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Investors turn up the heat on CISOs

The pressure is on for CISOs to deliver at a strategic level, writes Rick Hemsley, partner, cyber, technology consulting, EY

Cybersecurity is a word that can induce fear and uncertainty in the boardroom. Too often, it’s seen as the blocker of innovation and the bearer of bad news.

Business leaders know cybersecurity is a matter they must take seriously. How to do this, however, is no simple task.

 Organisations often find themselves locked in endless cycles of incident response and security leaders don’t always have the resources to properly articulate the risks and threats in a way that is accessible to the rest of the executive team. This means leadership across the rest of the business may tune out, only concerning themselves when an incident happens.

In this article, we will explore why businesses are taking cybersecurity seriously, with investors expecting companies to have real cyber resilience. We will also look at how organisations can navigate cybersecurity issues at a strategic level and how cyber leaders will be at the core of business leadership.
Institutional investors are looking beyond the books
While the state of a company’s balance sheet will always be important to investors, an increasing number are looking beyond the numbers to take a more holistic view of a company’s economic resilience.
Many investors, particularly institutional ones, know poor cybersecurity practices carry great financial risks – both to the bottom line and the share price. This can also have a major impact when it comes to mergers and acquisitions, with several notable examples well-documented in the press.
Following a number of high-profile breaches, and the regulatory fines regimes that have been introduced, investors are increasingly expressing their concern about companies’ abilities to protect sensitive data such as customer information and financial records. As a result, investors are putting pressure on companies to allocate more resources to their cybersecurity operations.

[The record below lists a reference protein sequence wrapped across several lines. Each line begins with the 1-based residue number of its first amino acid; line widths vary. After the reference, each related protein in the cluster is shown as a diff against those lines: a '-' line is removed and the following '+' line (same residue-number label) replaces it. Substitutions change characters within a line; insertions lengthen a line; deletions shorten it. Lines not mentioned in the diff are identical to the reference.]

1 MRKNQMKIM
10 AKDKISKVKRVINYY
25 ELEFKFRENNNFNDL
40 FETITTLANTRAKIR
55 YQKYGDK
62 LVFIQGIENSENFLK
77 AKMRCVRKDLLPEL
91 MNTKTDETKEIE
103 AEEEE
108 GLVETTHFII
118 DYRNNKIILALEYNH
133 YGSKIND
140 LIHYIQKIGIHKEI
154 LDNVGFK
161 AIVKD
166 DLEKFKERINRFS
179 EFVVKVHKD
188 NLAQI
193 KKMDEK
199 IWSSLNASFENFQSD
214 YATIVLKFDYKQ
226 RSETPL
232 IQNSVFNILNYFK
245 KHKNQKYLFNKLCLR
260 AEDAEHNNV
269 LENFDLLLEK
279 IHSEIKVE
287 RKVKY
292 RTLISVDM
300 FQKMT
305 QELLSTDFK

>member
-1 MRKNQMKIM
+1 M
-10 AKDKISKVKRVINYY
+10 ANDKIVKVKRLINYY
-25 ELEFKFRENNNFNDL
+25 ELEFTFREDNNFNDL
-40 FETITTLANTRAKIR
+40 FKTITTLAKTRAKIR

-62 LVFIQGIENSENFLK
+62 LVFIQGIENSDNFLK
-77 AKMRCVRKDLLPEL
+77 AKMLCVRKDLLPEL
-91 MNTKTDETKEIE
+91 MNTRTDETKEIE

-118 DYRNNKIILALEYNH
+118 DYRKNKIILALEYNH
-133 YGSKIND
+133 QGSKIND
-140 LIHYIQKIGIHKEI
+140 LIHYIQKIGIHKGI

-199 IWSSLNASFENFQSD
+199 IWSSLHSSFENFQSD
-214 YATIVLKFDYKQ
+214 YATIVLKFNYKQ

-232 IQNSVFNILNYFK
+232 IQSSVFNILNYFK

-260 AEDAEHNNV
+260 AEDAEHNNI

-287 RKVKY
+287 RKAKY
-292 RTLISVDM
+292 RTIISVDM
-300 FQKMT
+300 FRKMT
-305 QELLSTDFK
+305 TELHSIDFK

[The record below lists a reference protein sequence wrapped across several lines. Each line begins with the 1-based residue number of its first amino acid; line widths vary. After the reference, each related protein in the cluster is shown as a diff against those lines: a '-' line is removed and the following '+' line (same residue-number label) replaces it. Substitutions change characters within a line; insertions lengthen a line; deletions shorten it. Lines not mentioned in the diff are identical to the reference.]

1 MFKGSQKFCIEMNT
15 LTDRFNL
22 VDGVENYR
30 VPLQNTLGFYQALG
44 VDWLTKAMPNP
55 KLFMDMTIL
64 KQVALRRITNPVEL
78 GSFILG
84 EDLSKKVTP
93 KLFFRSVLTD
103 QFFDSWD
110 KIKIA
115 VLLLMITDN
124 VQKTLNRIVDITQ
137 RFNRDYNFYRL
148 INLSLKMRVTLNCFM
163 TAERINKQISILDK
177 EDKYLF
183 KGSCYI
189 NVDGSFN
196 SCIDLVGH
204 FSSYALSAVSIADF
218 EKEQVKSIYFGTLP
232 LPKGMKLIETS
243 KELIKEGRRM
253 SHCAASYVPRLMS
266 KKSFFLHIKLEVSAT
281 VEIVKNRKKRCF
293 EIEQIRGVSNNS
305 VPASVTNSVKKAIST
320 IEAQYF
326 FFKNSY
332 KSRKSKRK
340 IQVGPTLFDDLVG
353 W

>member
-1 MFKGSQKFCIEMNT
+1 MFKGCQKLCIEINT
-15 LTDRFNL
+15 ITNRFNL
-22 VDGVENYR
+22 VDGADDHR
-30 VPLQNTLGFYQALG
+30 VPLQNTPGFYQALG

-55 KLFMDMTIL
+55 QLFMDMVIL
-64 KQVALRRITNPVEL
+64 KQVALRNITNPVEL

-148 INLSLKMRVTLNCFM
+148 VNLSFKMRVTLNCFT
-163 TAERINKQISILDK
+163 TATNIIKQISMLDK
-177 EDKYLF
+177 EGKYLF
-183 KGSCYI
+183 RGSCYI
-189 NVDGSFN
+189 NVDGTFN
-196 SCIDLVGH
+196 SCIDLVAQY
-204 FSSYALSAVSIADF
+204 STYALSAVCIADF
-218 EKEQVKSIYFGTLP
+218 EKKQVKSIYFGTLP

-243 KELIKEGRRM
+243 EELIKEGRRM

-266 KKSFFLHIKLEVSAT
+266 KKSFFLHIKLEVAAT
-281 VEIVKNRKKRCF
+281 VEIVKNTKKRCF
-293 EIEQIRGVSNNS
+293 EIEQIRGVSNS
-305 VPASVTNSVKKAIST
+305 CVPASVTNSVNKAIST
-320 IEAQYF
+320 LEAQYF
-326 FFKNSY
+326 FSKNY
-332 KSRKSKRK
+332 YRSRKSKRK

Navigating cyber issues at the strategic level
Given investor pressure, it’s clear that cybersecurity should be a key issue for company boardrooms.
To navigate the world of cyber threats facing companies every day, businesses can take several actions. One of the most important is involving the CISO or external support in strategic decision making – making use of strategic cyber threat intelligence in the same way that organisations would make use of other market intelligence to inform their decisions. This can help build-in cybersecurity from the outset and develop true cyber resilience.
In addition, directors at board level can take the following actions:

•   Seek an overview of their organisation’s cybersecurity status through a variety of lenses, such as a relevant dashboard or report card.

•   Regularly review the relevance of their cybersecurity policies and ensure they are kept up-to-date.

•   Collaborate with external organisations such as cybersecurity experts and law
enforcement agencies, or even competitors, to share information and best practices.

•   Prioritise incident response planning to cybersecurity breaches.
It’s also important for companies to educate and promote cyber awareness among their first line of defence – their employees. Taking these simple actions can help companies protect themselves, and their shareholders.
Cyber leaders at the core of business
Investor pressure is changing the perception of cybersecurity from something that business leaders may be hesitant to hear about, to becoming a crucial part of their leadership.
Therefore, the CISO role will need to evolve to better support businesses, their boards and ultimately the organisations’ investors.
Institutional investors are increasingly pushing for more transparency about a company’s cybersecurity practices and for the appointment of board members with cybersecurity expertise. This helps ensure a company can protect itself and its stakeholders from threats and puts cybersecurity at the heart of business leadership.
But to ensure they can step up to the boardroom and make a real impact in an organisation, cyber leaders need to understand business language and business outcomes, as well as the ‘bits and bytes’ of the IT and cybersecurity world."

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